The main form of treatment for your dog’s dandruff is topical keratolytic products. The most common product is shampoo but can also come in an ointment form for you to apply to your dog. The shampoo is to be used frequently during the first two weeks of treatment in order to get the condition under control and exposed to the medication frequently. It is common to see increased scaling within the first 14 days of treatment but this is normal. The product is loosening up the current scales and with continued bathing, the scales will be removed. She may also suggest an ointment or gel for you to apply to the affected skin throughout the day.
If there is an underlying cause to your dog’s dandruff condition, you and your veterinarian will need to treat that as well. If there is an underlying skin condition, medications will be administered to treat the cause. If there is an endocrine or hormonal imbalance that is causing your dog’s symptoms, medications and therapies can be administered in accordance to your dog’s needs. It may take a little while to get the condition under control, but once your dog’s hormone and endocrine levels are back to normal, his symptoms should resolve in time.
In some cases of dogs with dandruff, a secondary skin infection can develop from all the scratching. If this happens to your dog, he will need antibiotics and possibly other medications to treat the condition. Any other symptoms your dog is experiencing will be addressed and treated as your veterinarian sees fit.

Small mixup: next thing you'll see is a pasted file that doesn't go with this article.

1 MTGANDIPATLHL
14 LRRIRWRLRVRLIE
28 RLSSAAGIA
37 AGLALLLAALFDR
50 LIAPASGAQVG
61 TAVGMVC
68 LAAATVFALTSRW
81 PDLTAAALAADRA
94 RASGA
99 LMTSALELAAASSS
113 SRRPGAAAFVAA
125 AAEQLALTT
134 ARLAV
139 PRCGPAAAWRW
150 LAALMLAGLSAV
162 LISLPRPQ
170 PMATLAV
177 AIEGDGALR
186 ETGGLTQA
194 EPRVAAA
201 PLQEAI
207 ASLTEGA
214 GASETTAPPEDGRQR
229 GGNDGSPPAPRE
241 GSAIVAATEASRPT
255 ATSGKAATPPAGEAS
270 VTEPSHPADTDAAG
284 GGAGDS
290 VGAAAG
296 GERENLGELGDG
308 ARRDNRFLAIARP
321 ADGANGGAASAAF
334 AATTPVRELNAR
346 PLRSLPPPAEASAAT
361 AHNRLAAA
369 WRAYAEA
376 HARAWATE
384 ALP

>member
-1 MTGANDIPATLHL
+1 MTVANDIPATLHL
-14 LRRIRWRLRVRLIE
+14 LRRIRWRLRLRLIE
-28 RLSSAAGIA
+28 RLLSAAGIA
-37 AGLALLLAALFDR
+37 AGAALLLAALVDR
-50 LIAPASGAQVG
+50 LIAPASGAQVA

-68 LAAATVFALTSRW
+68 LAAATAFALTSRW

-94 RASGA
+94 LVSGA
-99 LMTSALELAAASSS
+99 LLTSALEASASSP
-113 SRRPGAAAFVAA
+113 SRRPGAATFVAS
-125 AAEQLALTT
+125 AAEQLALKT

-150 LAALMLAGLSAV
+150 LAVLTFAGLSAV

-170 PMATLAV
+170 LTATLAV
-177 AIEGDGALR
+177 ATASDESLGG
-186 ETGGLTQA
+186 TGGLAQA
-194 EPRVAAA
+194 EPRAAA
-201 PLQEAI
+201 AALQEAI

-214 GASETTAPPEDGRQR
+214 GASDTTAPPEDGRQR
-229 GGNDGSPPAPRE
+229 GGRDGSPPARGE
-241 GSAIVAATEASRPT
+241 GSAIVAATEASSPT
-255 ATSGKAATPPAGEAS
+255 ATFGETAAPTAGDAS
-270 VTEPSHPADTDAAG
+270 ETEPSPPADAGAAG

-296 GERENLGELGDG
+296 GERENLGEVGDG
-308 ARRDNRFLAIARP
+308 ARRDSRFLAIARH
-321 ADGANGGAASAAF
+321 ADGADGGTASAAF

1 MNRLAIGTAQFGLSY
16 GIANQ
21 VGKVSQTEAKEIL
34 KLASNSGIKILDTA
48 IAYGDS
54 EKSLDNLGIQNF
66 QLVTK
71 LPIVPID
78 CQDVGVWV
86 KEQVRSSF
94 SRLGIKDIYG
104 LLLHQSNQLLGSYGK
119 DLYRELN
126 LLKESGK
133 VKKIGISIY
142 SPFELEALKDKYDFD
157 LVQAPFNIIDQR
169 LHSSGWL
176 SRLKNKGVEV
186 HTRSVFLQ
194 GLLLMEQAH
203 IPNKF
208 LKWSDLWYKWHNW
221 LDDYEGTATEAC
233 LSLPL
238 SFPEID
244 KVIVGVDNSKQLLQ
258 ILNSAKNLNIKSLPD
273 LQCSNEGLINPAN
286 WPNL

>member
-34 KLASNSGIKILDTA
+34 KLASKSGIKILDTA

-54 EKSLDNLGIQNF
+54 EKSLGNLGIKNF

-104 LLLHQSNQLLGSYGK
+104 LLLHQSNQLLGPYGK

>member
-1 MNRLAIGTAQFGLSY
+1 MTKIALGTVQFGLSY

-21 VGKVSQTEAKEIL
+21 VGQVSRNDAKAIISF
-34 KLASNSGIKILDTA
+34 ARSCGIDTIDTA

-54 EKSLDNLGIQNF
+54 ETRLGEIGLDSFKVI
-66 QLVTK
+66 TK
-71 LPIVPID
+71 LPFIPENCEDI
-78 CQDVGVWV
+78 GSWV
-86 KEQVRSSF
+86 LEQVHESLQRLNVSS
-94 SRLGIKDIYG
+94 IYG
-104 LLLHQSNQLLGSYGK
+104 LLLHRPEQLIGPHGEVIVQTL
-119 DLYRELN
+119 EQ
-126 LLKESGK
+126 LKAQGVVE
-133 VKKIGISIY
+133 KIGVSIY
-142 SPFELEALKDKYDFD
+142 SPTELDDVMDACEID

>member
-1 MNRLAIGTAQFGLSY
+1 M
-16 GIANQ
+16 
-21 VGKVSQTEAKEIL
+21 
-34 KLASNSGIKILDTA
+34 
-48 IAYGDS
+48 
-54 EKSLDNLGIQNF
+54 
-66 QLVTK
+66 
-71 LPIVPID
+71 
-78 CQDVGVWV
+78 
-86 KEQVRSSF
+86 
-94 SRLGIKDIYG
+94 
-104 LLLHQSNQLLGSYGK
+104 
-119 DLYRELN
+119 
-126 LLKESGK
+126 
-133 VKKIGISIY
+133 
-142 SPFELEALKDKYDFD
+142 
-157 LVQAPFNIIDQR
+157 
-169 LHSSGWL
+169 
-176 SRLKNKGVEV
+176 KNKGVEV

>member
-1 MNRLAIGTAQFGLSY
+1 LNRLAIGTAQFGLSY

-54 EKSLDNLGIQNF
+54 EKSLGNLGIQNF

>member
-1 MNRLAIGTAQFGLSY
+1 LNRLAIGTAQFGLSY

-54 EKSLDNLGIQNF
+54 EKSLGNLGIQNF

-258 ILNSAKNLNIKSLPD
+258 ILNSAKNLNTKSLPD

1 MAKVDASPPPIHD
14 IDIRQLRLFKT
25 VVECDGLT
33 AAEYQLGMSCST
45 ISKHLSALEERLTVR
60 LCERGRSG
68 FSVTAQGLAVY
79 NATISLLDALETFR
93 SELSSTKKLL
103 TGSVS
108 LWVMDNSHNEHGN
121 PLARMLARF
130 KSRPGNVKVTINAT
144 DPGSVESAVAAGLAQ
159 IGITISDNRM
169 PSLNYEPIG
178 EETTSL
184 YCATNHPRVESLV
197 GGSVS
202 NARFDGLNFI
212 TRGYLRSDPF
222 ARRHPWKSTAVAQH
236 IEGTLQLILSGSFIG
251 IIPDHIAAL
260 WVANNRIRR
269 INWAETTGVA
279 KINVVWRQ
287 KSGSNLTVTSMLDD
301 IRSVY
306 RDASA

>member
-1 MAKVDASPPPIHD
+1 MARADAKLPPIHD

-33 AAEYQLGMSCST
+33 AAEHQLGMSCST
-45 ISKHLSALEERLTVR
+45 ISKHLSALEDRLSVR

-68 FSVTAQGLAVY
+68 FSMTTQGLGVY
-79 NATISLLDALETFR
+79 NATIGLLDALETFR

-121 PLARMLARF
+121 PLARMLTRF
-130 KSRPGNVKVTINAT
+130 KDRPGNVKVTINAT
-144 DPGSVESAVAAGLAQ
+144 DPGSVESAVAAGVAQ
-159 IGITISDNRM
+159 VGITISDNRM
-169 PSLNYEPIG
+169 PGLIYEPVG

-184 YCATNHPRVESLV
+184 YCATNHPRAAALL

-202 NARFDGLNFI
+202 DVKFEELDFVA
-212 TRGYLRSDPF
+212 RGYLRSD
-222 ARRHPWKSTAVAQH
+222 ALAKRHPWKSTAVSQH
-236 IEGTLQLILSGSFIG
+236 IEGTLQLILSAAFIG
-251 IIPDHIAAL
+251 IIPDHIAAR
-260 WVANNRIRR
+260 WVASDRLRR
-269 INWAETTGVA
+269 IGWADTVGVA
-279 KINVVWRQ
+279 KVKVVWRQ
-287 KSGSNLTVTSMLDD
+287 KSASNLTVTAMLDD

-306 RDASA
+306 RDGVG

If there is an underlying cause for your dog’s symptoms and you treat it properly, his symptoms should subside given time. Treating the dandruff itself is also important. As long as everything is properly treated, your dog should recover without a problem. It may take a couple weeks for the dandruff to completely disappear from your dog’s skin but given time and persistent treatment his prognosis of recovery is good.
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1 found helpful
I believe that my dog has dandruff as it's crusting and very dry.I have combed his hair and all the dry skin came off.I applied Dettol, an antiseptic liquid soulution which contains chloroxylenol,terpineol and alcohol. But now this dandruff gets stucked to his skin and the Dettol comes off in the form on dandruff. Because I have combed his hair very harshly there has been bleeding at some points as well.